Contagious Illnesses for Social Dogs

 

Just like daycares or classes for children, there is always the risk that a dog can catch a virus or cold from socializing with other dogs, or simply being near them. Not only can they catch something at class, daycare or the kennel, they can catch it from the dog park, going into a pet store, passing another dog on the street – Almost anywhere! Some dogs have a higher immune system and do not catch as many viruses; some immune systems in dogs are lower or immature, and are more susceptible.

Here are a few common canine illnesses and their symptoms:


Bordetella
(Kennel Cough, also called Canine Cough)
Bordetella is a bacteria, although there are other viruses that can be a part of the complex. Usually sounds like your dog has something caught in his throat and is trying to cough it up. Dogs do not cough constantly, but usually when they get up from lying down, have been running, eating, etc.

Sometimes their eyes may be goopy and they may have a runny nose. Just like a flu shot, you dog may be vaccinated for kennel cough, but may still acquire it. Kennel Cough, or Canine Cough is an airborne bacteria, so your dog could get it anywhere, even if they never leave their own backyard. You could pick it up on your shoes while walking down the sidewalk and bring it home, they could get it from stepping into a pet store or a vet’s office – even without ever greeting another dog!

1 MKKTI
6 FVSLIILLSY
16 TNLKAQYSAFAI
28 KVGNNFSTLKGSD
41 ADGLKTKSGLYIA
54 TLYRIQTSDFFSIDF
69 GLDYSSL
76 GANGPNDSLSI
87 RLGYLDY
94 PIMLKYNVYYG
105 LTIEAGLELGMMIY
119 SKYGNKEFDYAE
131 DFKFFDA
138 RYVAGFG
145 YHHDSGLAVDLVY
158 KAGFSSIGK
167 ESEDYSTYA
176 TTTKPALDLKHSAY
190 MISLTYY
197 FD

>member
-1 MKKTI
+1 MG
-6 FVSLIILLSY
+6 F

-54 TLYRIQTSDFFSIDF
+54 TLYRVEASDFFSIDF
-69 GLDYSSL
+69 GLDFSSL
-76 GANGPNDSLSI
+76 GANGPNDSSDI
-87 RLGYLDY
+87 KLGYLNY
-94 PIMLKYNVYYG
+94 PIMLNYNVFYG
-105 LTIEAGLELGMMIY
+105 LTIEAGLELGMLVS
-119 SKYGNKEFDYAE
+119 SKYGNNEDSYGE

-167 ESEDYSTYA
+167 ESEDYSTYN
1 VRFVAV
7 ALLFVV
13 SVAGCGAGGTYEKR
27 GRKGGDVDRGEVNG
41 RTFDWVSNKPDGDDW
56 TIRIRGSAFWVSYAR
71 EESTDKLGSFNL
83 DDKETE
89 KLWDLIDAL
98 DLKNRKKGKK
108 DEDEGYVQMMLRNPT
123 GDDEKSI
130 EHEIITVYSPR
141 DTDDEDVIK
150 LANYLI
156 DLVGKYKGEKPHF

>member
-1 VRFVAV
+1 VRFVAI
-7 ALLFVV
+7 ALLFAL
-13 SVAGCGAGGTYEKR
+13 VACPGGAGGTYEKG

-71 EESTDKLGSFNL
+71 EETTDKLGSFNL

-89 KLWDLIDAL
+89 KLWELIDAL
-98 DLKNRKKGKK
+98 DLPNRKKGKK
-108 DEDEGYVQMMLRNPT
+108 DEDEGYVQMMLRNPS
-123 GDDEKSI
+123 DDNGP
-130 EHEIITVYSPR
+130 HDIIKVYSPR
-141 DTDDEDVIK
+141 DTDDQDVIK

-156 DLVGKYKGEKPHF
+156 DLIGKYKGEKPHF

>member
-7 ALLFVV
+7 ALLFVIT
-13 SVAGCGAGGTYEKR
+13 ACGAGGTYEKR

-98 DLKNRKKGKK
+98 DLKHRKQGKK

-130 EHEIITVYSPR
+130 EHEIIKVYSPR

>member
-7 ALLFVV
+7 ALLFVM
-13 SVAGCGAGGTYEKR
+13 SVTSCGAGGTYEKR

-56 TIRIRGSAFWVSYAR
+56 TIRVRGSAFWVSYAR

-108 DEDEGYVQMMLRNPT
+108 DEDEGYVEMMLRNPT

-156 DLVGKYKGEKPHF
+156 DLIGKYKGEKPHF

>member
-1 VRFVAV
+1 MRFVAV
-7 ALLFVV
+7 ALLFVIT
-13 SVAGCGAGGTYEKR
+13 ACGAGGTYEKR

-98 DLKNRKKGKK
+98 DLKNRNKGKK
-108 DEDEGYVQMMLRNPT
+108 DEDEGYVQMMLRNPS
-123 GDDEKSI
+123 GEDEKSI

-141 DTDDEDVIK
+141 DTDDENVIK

Giardia

Recognized as one of the most common waterborne diseases. Dogs are most likely to get this from drinking standing water from a puddle at a dog park or while on a walk. Our veterinarian states that it is highly unlikely they would acquire Giardia from drinking from the water bowls at daycare or boarding. They could, however, contract Giardia from eating the feces of an infected dog. Some symptoms are diarrhea, gas, greasy stools, and nausea.

Viral Papilloma

Also called “Puppy Warts”. This virus can only be spread among dogs. To become infected, the dog generally needs an immature immune system, thus this infection is primarily one of young dogs and puppies. Viral Papillomas are round, often having a rough, jagged surface looking like a sea anemone or a cauliflower. They occur usually on the lips and muzzle of a young dog. In most cases treatment is unnecessary, but it is always advised to check with your veterinarian.

Just like at a child daycare or even at your workplace, there is always the possibility that your dog can catch a cold or virus from socializing with other dogs.  Not only can they catch it at class or at dog daycare, but at a kennel, the dog park, the pet store, or even just meeting other dogs on their walks.

If you notice any of these symptoms in your dog, please keep him from social settings, and talk to your veterinarian.

Thanks to Dr. Jesse Sondel of Sondel Family Veterinary Clinic, and Dr. Sarah Kalstrup of True Veterinary Care for their input on this information!
–Giene and the Dog Face Team